Then there is my favorite topic…Universal Health Coverage, which is defined as access for all to appropriate health services without incurring financial hardship. The region has made tremendous strides in UHC with significant health reforms that include the Unified Health System in Brazil, The Social Health Insurance program in Chile, and coverage for 50 million Mexicans under the Popular Health Insurance Program. This fall, Brazil will host the Global Forum on Human Resources for Health dedicated to sharing experiences with the world on how to move towards UHC.
The LAC region should feel deep pride in its health accomplishments, country graduations from assistance and many, many other success stories. But if it were all good news, all these ministers, global health leaders and donors would not be coming together for a summit. We still have work to do.
In Latin America and the Caribbean, more than 180,000 children under 5 years old and nearly 9,000 mothers still die annually, most of them poor, indigenous and marginalized groups. Despite two decades of development gains and recent economic growth in LAC countries, a large health disparity remains among and within countries with regard to access and quality of health services. This is especially true for voluntary family planning services which we know dramatically improves maternal and child health and can more broadly contribute to economic and social development and stability. And on average, countries in the region only spend 3.5 percent of their GDPs on health, and out of pocket expenditures remain high at nearly half of national health expenditure overall. This is a recipe guaranteed to drive a low- to middle- class family back into poverty with one catastrophic health episode.
But there are things we can do as a global health community, even as we evolve our role as partners in the LAC region.
Here’s the good news. Due to the years of rapid growth, the World Bank estimates that 70 million people in the region have risen out of poverty and 50 million have joined the middle class during the past 10 years. With this transition of economic growth, most low-income countries are reaching middle-income status and it makes sense that international donors would reduce bilateral grants for program implementation and shift toward providing more technical assistance to support government priorities and country ownership. And the LAC region has shown that social inequalities can be generated by economic growth but also tackled with political will.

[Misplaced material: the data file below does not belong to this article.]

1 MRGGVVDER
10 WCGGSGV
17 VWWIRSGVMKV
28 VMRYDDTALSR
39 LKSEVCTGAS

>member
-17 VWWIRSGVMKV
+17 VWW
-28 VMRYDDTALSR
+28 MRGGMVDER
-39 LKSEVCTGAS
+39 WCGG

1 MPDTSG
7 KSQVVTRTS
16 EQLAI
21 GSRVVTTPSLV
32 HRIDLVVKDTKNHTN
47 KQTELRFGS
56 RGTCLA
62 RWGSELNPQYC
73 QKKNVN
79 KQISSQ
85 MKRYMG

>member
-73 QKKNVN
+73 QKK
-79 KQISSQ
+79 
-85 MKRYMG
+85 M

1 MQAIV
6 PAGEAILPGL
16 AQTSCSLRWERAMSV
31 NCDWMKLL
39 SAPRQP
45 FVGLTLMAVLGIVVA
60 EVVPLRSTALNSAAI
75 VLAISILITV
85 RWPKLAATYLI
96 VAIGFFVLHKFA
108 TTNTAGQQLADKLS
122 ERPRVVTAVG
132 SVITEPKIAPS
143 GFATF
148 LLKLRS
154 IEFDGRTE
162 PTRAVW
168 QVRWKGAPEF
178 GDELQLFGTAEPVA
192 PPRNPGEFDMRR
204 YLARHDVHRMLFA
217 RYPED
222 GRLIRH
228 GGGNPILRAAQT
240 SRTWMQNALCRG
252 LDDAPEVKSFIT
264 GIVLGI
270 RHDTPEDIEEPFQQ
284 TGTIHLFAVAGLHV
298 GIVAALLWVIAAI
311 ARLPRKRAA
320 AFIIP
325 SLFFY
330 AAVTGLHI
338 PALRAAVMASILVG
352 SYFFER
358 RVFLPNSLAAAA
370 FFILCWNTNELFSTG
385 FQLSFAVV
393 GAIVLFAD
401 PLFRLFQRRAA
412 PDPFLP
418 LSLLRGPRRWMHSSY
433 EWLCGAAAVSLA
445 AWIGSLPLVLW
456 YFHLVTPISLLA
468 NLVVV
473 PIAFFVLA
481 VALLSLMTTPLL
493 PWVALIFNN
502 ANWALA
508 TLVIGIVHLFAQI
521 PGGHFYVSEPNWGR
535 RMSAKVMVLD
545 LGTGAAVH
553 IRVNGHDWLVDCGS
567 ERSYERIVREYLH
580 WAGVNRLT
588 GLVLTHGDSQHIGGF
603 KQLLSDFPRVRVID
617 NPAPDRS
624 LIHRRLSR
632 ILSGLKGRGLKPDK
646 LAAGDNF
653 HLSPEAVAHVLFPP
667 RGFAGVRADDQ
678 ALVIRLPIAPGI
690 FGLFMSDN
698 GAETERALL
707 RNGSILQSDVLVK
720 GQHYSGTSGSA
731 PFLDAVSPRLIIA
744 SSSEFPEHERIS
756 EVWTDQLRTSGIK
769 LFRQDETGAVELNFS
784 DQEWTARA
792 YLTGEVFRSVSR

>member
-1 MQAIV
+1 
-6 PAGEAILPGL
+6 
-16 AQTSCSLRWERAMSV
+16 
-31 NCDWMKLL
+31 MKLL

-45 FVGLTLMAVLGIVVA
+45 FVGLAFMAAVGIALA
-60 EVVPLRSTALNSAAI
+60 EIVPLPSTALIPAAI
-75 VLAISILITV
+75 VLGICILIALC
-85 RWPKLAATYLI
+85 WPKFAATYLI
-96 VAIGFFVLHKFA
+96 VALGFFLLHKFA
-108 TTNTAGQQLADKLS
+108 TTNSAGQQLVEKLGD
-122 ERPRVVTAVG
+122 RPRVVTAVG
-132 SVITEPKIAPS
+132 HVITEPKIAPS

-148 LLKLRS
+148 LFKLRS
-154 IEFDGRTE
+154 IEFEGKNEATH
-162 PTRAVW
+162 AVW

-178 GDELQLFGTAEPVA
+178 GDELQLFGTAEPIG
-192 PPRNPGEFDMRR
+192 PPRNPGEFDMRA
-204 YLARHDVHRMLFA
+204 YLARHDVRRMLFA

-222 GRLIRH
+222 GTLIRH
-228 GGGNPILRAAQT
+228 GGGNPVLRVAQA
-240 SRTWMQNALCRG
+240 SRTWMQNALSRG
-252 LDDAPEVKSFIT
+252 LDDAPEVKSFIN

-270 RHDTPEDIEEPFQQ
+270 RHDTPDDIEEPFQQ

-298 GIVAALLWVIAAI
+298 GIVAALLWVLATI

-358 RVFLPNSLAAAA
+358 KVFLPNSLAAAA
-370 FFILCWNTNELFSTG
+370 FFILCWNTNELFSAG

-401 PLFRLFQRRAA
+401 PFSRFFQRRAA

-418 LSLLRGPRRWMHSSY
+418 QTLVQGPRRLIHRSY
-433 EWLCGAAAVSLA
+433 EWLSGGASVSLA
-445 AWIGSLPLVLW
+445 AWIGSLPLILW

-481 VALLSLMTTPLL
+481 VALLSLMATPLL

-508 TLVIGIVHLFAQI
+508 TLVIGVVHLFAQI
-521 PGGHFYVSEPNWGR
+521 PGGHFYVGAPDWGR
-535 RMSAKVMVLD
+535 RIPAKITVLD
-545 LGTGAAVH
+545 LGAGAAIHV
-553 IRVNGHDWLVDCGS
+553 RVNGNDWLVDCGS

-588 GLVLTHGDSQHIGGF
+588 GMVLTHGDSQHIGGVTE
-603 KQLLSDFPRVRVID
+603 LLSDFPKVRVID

Governments have led or are currently leading the effort to sharpen and refine their national action plans with costed strategies for maternal, newborn and child survival, and by setting and monitoring five-year milestones. Development partners, in turn, can support national targets by pledging to align their support with government-led action plans and priorities. Private sector partners can spur innovation and help identify new resources for child survival. And through action and advocacy, civil society and faith leaders can support the communities and families whose decisions profoundly influence prospects for maternal and child survival.
Regional solidarity can also play a key role. Region-wide collaboration and exchanges of ideas and knowledge will be a magic ingredient that contributes markedly to the reduction of inequalities. Several countries, including Brazil and Mexico, have already been reaching out with their own know-how and funding, and have begun to forge their own approach to development assistance. This meeting in Panama, like the global Call to Action last June, is but another step in this important effort.
Although USAID LAC will have only two bilateral health programs in Haiti and Guatemala as of 2014, we will continue to provide technical assistance through regional programs aimed at building country capacity on key health issues: health systems, TB control, family planning, and maternal, newborn and child health. We will continue to coordinate with other U.S. government agencies in-country to maximize the full breadth of our resources and collaborate with country Ministries of Health and other partners “on the ground” to integrate programs and build health systems that support quality care. And we will work to improve information for accountability, and encourage expanded participation in decision-making for better problem solving.
Zero child deaths are hard to attain even in rich countries, but the world as a whole can indeed reach the low mortality levels enjoyed in those countries. And this milestone for our civilization can be attained by our generation. No one government, donor, organization, or campaign will end preventable child and maternal deaths, but together, this IS an attainable goal. I’m looking forward to the outcomes of this Summit over the next few days and look to continue USAID’s deep and successful relationship with the LAC region, understanding full well that success means our eventual departure. As stated in USAID charter by President Kennedy, “We intend during this coming decade of development to achieve a decisive turn-around in the fate of the less-developed world, looking toward the ultimate day when all nations can be self-reliant and when foreign aid will no longer be needed.” LAC is leading the way.